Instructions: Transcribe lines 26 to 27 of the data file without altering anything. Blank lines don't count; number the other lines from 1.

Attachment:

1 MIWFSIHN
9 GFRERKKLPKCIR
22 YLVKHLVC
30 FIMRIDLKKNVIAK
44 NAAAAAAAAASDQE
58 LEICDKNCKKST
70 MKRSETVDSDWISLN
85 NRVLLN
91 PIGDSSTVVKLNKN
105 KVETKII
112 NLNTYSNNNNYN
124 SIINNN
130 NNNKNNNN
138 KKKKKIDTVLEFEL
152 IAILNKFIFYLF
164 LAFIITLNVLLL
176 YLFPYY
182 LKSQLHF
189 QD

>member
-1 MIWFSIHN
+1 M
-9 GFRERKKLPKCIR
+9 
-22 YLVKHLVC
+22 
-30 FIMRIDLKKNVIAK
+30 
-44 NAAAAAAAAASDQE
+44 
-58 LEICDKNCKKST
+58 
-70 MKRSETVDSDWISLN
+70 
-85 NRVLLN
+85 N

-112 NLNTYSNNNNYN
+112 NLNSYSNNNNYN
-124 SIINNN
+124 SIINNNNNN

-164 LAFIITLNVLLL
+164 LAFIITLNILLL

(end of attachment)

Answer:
+22 
-30 FIMRIDLKKNVIAK